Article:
• Prep Time:
  • Cooking Time:
  • Serves: 6 Servings

Osso Buco Alla Milanese

  • Recipe Submitted by on

Category: Italian

 Ingredients List

  • 4 tb Olive oil
  • 6 Portions of veal shank
  • -(about 6 pounds total) See
  • -note
  • 1/4 c Flour
  • 1 c Onion, finely chopped
  • 1/2 c Carrots, finely chopped
  • 1/2 c Celery, chopped
  • 1 lg Clove garlic, minced
  • 1 1/2 c Dry white wine
  • 1 1/2 c Tomatoes, peeled, seeded,
  • -chopped (canned tomatoes,
  • -drained and chopped may
  • -substitute)
  • 1 1/4 c Stock (veal, beef, or
  • -chicken
  • 1/2 ts Dried thyme
  • Salt and freshly ground
  • -black pepper
  • Gremolata (See recipe)


1 Melt the oil in a heavy casserole large enough to hold the veal in a
single layer. Dust shank pieces with flour and lightly brown on all sides
over medium heat. You may find the browning easier if you do not put all
the shanks in the pan at once. Do not allow them to become dark or
blackened. Remove the shanks from the casserole and lower heat.

2. Preheat oven to 350 degrees.

3. To the casserole, add onions, carrots and celery and saute, stirring
until they begin to soften. Add garlic and saute a minute longer. Add wine
and cook over medium-high heat, scraping the pan until all the brown bits
clinging to it have dissolved. Stir in the tomatoes, stock and thyme.

4. Return the shanks to the casserole, basting with the sauce. Season with
salt and pepper, cover and bake in the preheated oven about one and
one-half hours until the meat is tender when pierced with a fork, Baste the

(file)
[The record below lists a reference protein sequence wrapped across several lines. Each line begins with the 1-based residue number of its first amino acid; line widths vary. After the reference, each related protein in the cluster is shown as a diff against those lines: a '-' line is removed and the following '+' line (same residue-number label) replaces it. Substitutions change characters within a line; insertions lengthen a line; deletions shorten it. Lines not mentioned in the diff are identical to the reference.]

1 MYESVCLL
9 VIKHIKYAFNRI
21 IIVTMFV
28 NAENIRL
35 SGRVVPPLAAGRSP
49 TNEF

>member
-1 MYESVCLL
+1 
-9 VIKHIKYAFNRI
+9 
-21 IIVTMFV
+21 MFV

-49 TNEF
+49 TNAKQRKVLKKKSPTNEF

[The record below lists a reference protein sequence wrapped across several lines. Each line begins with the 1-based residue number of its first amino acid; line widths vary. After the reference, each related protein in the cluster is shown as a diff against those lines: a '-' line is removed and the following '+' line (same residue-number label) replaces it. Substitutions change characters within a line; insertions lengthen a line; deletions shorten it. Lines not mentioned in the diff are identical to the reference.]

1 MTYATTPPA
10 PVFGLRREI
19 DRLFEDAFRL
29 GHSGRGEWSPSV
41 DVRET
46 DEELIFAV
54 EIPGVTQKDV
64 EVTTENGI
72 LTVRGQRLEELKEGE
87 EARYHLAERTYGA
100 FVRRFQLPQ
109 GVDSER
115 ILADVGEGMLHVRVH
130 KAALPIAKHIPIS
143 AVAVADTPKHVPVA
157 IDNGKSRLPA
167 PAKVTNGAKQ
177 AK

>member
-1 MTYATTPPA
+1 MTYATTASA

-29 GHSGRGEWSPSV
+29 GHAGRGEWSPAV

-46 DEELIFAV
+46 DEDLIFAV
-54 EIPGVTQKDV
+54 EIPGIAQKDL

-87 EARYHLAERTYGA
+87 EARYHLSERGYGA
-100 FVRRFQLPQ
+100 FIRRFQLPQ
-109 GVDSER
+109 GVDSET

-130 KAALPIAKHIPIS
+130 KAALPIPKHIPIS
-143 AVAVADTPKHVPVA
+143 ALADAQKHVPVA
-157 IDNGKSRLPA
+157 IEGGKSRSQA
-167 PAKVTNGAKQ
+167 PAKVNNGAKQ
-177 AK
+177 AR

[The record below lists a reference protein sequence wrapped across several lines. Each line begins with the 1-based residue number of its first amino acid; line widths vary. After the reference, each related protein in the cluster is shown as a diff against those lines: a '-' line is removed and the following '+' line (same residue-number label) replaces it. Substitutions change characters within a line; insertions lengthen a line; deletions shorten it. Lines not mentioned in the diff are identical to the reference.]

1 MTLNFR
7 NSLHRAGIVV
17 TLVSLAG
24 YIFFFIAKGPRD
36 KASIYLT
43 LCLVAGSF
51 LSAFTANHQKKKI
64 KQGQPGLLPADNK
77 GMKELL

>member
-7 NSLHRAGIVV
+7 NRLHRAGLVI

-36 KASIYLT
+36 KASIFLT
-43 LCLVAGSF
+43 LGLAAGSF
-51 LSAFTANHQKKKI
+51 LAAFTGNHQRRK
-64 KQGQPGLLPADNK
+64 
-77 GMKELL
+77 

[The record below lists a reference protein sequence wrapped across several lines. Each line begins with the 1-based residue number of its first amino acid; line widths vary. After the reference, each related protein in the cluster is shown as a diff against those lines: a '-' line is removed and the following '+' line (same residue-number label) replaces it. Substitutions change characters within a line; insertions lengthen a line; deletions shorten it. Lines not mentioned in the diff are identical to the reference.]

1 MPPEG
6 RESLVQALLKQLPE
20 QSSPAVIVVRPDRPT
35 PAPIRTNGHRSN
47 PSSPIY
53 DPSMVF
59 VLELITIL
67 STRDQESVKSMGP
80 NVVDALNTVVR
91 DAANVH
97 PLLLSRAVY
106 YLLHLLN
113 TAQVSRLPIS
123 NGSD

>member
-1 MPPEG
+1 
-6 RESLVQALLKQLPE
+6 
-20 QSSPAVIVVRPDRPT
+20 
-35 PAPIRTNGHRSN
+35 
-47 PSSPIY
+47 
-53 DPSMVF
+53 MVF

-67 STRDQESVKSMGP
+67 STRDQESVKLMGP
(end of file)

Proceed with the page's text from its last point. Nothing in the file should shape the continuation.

shanks several times during baking.

5. Remove shanks to a serving dish and keep warm. Taste sauce and season
with salt and pepper if necessary. If the sauce is too thin (it should be
about the consistency of cream), place the pan on top of the stove and boil
down the sauce for several minutes.

6. Pour sauce over the shanks and top with a little of the gremolata. Pass
the rest on the side.
NOTES : Note: For osso buco, have the butcher saw the veal into
two-and-a-half to three-inch lengths so they average about a pound apiece.
They should have a thin, transparent "skin" wrapping the meat. Do not emove
this membrane because it holds the shanks together. If it has been removed,
the meat should be tied with a string. "Among the hearty stew-like
preparations ..., the Italian osso buco ranks as a classic.. Osso buco
means "bone with a hole." The shank bone is hollow, filled with delectable
marrow. It is traditional to serve long, slender marrow spoons with this
dish to facilitate removing the marrow and enjoying it (cocktail forks are
adequate substitutes. Gremolata, a garnish of minced lemon peel, garlic and
parsley, is another requirement. Although risotto ... is generally served
separately as a first course in Italy, with osso buco it becomes the
exception, accompanying the main course meat on the same plate. It is
essential to use imported Italian rice..."

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